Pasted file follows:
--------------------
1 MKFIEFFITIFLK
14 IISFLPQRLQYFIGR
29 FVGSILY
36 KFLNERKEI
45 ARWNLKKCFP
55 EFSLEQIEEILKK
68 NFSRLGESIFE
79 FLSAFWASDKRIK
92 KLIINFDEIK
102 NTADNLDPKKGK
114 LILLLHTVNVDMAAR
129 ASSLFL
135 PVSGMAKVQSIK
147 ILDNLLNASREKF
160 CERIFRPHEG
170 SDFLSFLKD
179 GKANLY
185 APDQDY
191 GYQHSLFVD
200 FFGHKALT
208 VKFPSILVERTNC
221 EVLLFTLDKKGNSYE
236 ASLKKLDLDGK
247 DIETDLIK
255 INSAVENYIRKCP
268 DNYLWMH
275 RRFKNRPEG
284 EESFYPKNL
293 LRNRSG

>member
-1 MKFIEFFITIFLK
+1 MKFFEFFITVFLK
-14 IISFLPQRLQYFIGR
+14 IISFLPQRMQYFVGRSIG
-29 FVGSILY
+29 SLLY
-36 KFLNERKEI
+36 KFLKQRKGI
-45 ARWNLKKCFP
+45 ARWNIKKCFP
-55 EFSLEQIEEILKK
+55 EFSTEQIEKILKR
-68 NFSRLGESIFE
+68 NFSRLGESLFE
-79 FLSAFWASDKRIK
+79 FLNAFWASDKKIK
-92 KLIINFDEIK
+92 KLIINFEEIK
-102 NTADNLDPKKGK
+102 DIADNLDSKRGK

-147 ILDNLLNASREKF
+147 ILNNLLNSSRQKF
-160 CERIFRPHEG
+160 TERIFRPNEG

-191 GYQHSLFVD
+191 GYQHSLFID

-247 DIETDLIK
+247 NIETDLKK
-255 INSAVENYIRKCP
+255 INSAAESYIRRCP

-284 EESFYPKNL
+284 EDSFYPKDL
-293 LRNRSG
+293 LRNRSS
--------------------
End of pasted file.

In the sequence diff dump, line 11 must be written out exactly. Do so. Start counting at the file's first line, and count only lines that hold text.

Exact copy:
114 LILLLHTVNVDMAAR